Other people get banged up and carry on normally it seems. Me, I get a paper cut and I’m in agony. For days. My boo boos grow boo boos and I’m the only one who can kiss them better. Poor me-bring out the sappy violin music.

I’m sure it’s a test from Above. I grew the discipline to say “rats” instead of something stronger. That alone is a gift.

Thankfully miracles do happen and angels in the form of physical therapists guide me to relief. Only compassionate people can be PTs. Yeah it hurts, they affirm, but we’re going to get you moving. Time – and doing plenty of reps – heals all… or most.

Hanging On

bee-in-garden

Last Summer’s Bee Hanging On One of the Last Blossoms

The mood of the day is neutral. A gray sky presses on my brow and the mist of rain glimmers my cheeks. In the garden, sharply contrasting with the home’s red brick facade, brightly hued flowers sway with the weight of accrued raindrops.

All summer long fat bees swarmed and danced around this patch of flowers.They filled the air above the walkway, a slalom to negotiate, their important assignment a mission to avoid disturbing. Yet I found the combination pleasing; the contrast of the pleasant porch, the garden, the suburban lawn around it, and the sunny flowers greeting me pressed my happy button. It spoke to me of an illusory freedom, youthful celebration, and the desire to stretch my limbs in exuberant ways that would (sadly) leave me sore the next morning.  Summer Abundance.jpg

Last summer’s bee clung motionless, a mere shell trapped on the blossom. I could examine it fearlessly because it was defenseless, unable to hurt me with its sting. I didn’t delay its mission, nor did I block its path. Its only purpose was that of an item I could photograph.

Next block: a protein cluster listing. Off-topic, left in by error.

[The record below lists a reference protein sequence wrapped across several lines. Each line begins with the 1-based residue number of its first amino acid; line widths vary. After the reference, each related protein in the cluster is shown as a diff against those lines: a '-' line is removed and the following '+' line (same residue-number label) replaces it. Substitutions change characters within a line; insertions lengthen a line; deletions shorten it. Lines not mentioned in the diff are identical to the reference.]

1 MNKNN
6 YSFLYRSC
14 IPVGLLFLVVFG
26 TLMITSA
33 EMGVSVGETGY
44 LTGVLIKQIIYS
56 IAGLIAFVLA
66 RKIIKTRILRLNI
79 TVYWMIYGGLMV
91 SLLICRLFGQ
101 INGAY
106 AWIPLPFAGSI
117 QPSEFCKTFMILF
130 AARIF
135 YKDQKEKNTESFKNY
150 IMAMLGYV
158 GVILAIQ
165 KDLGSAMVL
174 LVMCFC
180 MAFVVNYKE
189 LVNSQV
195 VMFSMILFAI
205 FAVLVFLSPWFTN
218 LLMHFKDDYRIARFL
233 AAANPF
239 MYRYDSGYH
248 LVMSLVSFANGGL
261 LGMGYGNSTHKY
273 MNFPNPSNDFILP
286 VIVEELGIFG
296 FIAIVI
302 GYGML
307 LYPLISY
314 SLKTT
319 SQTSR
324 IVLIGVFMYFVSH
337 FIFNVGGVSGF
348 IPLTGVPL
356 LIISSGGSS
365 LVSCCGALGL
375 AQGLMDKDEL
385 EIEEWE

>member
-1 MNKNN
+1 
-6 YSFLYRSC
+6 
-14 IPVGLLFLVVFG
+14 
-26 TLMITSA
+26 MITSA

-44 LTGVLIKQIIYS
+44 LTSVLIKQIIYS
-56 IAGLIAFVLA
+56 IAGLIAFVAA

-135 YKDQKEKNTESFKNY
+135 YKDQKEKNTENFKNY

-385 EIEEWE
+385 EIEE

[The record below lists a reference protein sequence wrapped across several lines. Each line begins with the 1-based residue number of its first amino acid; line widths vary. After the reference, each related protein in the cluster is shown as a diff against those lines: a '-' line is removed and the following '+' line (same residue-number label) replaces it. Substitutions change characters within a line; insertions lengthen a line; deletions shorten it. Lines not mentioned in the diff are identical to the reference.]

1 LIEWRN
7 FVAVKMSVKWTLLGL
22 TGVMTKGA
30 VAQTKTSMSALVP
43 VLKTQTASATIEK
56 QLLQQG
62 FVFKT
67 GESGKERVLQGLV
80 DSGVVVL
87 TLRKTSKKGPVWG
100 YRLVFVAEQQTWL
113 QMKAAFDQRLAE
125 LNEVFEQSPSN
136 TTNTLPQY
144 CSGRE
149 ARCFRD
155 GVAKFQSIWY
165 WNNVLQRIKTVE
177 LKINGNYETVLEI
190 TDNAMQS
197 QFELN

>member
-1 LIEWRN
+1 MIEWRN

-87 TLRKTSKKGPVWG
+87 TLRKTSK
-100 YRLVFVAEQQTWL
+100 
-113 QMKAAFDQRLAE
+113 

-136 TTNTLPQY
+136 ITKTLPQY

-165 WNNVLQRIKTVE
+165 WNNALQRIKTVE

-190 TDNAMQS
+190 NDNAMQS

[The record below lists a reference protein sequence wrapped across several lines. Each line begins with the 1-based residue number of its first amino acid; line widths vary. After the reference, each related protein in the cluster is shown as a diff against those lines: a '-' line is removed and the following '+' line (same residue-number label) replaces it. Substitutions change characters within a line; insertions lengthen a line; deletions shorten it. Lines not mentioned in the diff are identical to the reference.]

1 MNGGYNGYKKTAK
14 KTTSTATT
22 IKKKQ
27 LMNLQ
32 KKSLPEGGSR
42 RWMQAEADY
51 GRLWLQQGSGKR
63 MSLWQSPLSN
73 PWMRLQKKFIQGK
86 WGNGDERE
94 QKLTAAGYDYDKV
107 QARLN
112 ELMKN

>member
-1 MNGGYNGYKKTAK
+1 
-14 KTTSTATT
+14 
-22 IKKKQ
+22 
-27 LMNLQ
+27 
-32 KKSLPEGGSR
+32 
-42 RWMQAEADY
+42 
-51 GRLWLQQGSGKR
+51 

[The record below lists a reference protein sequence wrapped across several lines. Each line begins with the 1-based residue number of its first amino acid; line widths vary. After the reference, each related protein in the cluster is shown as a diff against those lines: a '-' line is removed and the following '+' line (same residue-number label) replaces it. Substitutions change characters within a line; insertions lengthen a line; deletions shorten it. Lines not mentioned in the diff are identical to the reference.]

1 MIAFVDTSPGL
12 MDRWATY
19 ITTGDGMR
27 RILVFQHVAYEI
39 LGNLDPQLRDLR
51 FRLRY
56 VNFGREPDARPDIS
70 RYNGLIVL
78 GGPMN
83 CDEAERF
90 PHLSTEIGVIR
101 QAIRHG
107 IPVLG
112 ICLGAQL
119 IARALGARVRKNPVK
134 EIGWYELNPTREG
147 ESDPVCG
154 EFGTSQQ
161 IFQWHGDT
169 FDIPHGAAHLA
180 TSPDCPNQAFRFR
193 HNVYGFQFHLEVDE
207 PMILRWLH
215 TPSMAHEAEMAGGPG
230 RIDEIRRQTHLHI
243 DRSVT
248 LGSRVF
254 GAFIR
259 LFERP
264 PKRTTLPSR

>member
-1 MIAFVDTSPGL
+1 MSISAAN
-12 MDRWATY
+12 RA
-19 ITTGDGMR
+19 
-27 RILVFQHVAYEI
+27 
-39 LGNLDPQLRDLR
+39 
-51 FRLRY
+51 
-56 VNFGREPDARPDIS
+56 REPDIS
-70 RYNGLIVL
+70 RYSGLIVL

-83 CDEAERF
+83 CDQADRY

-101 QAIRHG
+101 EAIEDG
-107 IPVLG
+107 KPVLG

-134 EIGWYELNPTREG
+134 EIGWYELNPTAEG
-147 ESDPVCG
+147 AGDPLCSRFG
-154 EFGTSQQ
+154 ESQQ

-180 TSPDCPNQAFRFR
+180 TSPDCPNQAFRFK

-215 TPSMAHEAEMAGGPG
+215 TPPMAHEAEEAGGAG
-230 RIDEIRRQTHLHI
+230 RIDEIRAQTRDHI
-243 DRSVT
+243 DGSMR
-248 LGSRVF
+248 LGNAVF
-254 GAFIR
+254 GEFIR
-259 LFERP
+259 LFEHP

Many of us wear facades to show to the public: a smile when feeling gloomy; a chipper attitude; cosmetics to brighten the lips or conceal blemishes; uniforms and masks. Sometimes they are proper, as one should never take out bad feelings on others. We enjoy “good customer service” voices. We are schooled when young to “be nice.” But sometimes, like when the facade comes out and we are trying to bond with our friends and fellow travellers, the false fronts we construct and gay, amusing stories we repeat only serve to distance.

Gray days like today require perseverance. Hanging on like that dead bee requires no effort. Unlike that creature, I’m hanging on by doing small tasks in 5 minutes apiece. I’m accumulating minor activities, like grains of pollen, to abate the clutter of my surroundings and cobwebs in my thoughts. Though the mist outside dews my face, I’m hanging on, hanging on.

Grouchy but Passionate

I’m having a grouchy couple of days.

To divert my attention from the ouchies and aches that distract me from my usual attitude of focusing on happiness, I’m thinking about things that I’m passionate about.

The Boys of Summer, 2007 (c) JustHavingFun

The Boys of Summer, 2007 (c) JustHavingFun

First answer that popped into my head: My kids.  Then, … the sound of crickets.

Oh, I have my yarn to knit and crochet, watercolors to smear into new paintings, and my fabric stash to quilt and sew. I have my blog to write, and the entire World Wide Web to feed my curiosity about anything I want to learn. And of course, I have my library card. Maybe I’m not too passionate these days. I expect passion to evoke some wild, urgent feelings, and frankly, my ouchies are the only ones that feel urgent. Sneer. Grumble. Hand me a pain- killer, or find a way to let me sleep through the night.